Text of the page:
Wu
v.
Sessions

This case is not covered by Casetext's citator
UNITED STATES COURT OF APPEALS FOR THE SECOND CIRCUITNov 7, 2018
17-2116 NAC (2d Cir. Nov. 7, 2018)

17-2116 NAC

11-07-2018

XINYI WU, Petitioner, v. JEFFERSON B. SESSIONS III, UNITED STATES ATTORNEY GENERAL, Respondent.

FOR PETITIONER: Mike P. Gao, Flushing, NY. FOR RESPONDENT: Jody Hunt, Assistant Attorney General; Stephen J. Flynn, Assistant Director; James A. Hurley, Arthur L. Rabin, Trial Attorneys, Office of Immigration Litigation, United States Department of Justice, Washington, DC.


SUMMARY ORDER RULINGS BY SUMMARY ORDER DO NOT HAVE PRECEDENTIAL EFFECT. CITATION TO A SUMMARY ORDER FILED ON OR AFTER JANUARY 1, 2007, IS PERMITTED AND IS GOVERNED BY FEDERAL RULE OF APPELLATE PROCEDURE 32.1 AND THIS COURT'S LOCAL RULE 32.1.1. WHEN CITING A SUMMARY ORDER IN A DOCUMENT FILED WITH THIS COURT, A PARTY MUST CITE EITHER THE FEDERAL APPENDIX OR AN ELECTRONIC DATABASE (WITH THE NOTATION "SUMMARY ORDER"). A PARTY CITING TO A SUMMARY ORDER MUST SERVE A COPY OF IT ON ANY PARTY NOT REPRESENTED BY COUNSEL.

At a stated term of the United States Court of Appeals for the Second Circuit, held at the Thurgood Marshall United States Courthouse, 40 Foley Square, in the City of New York, on the 7th day of November, two thousand eighteen. PRESENT: ROBERT A. KATZMANN, Chief Judge , RICHARD C. WESLEY, DENNY CHIN, Circuit Judges. FOR PETITIONER: Mike P. Gao, Flushing, NY.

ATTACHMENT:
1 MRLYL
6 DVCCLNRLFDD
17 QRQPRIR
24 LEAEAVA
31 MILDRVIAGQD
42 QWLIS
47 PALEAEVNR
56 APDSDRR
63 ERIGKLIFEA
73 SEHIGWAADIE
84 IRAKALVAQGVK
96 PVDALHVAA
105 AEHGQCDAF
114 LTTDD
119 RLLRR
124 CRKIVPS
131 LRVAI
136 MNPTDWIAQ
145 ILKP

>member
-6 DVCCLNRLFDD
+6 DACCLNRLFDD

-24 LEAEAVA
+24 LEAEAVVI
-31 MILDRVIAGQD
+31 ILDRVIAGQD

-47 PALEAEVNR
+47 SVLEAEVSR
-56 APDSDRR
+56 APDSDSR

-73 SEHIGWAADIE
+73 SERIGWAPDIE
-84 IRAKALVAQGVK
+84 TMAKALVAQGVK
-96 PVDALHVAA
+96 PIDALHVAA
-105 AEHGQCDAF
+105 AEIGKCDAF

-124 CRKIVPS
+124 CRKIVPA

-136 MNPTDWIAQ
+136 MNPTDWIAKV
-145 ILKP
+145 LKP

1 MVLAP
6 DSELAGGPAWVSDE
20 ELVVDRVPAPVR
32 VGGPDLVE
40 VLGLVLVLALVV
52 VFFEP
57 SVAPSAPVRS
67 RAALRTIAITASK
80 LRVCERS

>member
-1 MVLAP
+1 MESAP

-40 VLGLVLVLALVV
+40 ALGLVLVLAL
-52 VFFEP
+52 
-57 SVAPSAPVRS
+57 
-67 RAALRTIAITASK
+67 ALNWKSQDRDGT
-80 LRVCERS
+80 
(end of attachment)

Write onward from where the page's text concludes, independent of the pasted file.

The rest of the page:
FOR RESPONDENT:

Jody Hunt, Assistant Attorney General; Stephen J. Flynn, Assistant Director; James A. Hurley, Arthur L. Rabin, Trial Attorneys, Office of Immigration Litigation, United States Department of Justice, Washington, DC.

UPON DUE CONSIDERATION of this petition for review of a Board of Immigration Appeals ("BIA") decision, it is hereby ORDERED, ADJUDGED, AND DECREED that the petition for review is DENIED.

Petitioner Xinyi Wu, a native and citizen of the People's Republic of China, seeks review of a June 13, 2017, decision of the BIA affirming an October 18, 2016, decision of an Immigration Judge ("IJ") denying Wu's application for asylum, withholding of removal, and relief under the Convention Against Torture ("CAT"). In re Xinyi Wu, No. A 200 179 364 (B.I.A. June 13, 2017), aff'g No. A 200 179 364 (Immig. Ct. N.Y. City Oct. 18, 2016). We assume the parties' familiarity with the underlying facts and procedural history in this case.

In lieu of filing a brief, the Government moves for summary denial of Wu's petition for review. Summary denial is warranted only if a petition is frivolous. Pillay v. INS, 45 F.3d 14, 17 (2d Cir. 1995). Because the petition is not frivolous and because Wu has filed his merits brief, we deny the Government's petition and treat the Government's motion as a response to Wu's brief.

We have reviewed the IJ's decision as modified by the BIA and address only the adverse credibility determination. See Xue Hong Yang v. U.S. Dep't of Justice, 426 F.3d 520, 522 (2d Cir. 2005). "We defer . . . to an IJ's credibility determination unless . . . it is plain that no reasonable fact-finder could make such an adverse credibility ruling." Xiu Xia Lin v. Mukasey, 534 F.3d 162, 167 (2d Cir. 2008). Substantial evidence supports the agency's determination that Wu was not credible.